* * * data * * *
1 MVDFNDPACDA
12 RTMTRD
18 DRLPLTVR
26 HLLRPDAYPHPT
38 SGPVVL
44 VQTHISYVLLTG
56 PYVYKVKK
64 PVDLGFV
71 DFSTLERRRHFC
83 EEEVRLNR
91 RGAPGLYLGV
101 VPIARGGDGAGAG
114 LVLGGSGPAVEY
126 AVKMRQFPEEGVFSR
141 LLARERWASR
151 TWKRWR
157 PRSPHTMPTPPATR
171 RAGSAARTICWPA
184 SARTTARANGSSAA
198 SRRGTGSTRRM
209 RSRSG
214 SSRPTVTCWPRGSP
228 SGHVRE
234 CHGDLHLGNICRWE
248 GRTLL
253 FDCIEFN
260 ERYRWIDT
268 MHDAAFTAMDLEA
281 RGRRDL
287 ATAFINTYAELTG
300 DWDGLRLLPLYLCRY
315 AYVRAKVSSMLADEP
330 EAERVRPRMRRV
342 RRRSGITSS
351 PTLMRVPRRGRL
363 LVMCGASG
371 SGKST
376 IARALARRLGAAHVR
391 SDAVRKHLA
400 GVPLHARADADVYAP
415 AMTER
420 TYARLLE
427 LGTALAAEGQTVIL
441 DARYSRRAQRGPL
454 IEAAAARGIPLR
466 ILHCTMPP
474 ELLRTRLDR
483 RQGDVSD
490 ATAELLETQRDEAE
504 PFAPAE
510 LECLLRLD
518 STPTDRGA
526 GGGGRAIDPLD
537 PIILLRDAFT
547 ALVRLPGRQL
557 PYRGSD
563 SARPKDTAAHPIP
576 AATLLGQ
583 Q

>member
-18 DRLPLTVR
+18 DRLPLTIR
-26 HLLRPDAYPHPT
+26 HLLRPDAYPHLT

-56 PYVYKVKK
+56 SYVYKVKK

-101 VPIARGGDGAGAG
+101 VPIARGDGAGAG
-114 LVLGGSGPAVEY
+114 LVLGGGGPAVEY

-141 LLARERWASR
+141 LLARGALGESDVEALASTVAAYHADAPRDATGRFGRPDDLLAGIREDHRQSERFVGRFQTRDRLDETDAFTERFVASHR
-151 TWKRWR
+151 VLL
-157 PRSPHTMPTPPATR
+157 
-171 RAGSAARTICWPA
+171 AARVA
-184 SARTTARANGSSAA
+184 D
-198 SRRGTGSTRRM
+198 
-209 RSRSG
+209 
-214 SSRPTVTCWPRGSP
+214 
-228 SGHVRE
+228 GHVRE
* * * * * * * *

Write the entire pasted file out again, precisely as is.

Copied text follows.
1 MVDFNDPACDA
12 RTMTRD
18 DRLPLTVR
26 HLLRPDAYPHPT
38 SGPVVL
44 VQTHISYVLLTG
56 PYVYKVKK
64 PVDLGFV
71 DFSTLERRRHFC
83 EEEVRLNR
91 RGAPGLYLGV
101 VPIARGGDGAGAG
114 LVLGGSGPAVEY
126 AVKMRQFPEEGVFSR
141 LLARERWASR
151 TWKRWR
157 PRSPHTMPTPPATR
171 RAGSAARTICWPA
184 SARTTARANGSSAA
198 SRRGTGSTRRM
209 RSRSG
214 SSRPTVTCWPRGSP
228 SGHVRE
234 CHGDLHLGNICRWE
248 GRTLL
253 FDCIEFN
260 ERYRWIDT
268 MHDAAFTAMDLEA
281 RGRRDL
287 ATAFINTYAELTG
300 DWDGLRLLPLYLCRY
315 AYVRAKVSSMLADEP
330 EAERVRPRMRRV
342 RRRSGITSS
351 PTLMRVPRRGRL
363 LVMCGASG
371 SGKST
376 IARALARRLGAAHVR
391 SDAVRKHLA
400 GVPLHARADADVYAP
415 AMTER
420 TYARLLE
427 LGTALAAEGQTVIL
441 DARYSRRAQRGPL
454 IEAAAARGIPLR
466 ILHCTMPP
474 ELLRTRLDR
483 RQGDVSD
490 ATAELLETQRDEAE
504 PFAPAE
510 LECLLRLD
518 STPTDRGA
526 GGGGRAIDPLD
537 PIILLRDAFT
547 ALVRLPGRQL
557 PYRGSD
563 SARPKDTAAHPIP
576 AATLLGQ
583 Q

>member
-18 DRLPLTVR
+18 DRLPLTIR
-26 HLLRPDAYPHPT
+26 HLLRPDAYPHLT

-56 PYVYKVKK
+56 SYVYKVKK

-101 VPIARGGDGAGAG
+101 VPIARGDGAGAG
-114 LVLGGSGPAVEY
+114 LVLGGGGPAVEY

-141 LLARERWASR
+141 LLARGALGESDVEALASTVAAYHADAPRDATGRFGRPDDLLAGIREDHRQSERFVGRFQTRDRLDETDAFTERFVASHR
-151 TWKRWR
+151 VLL
-157 PRSPHTMPTPPATR
+157 
-171 RAGSAARTICWPA
+171 AARVA
-184 SARTTARANGSSAA
+184 D
-198 SRRGTGSTRRM
+198 
-209 RSRSG
+209 
-214 SSRPTVTCWPRGSP
+214 
-228 SGHVRE
+228 GHVRE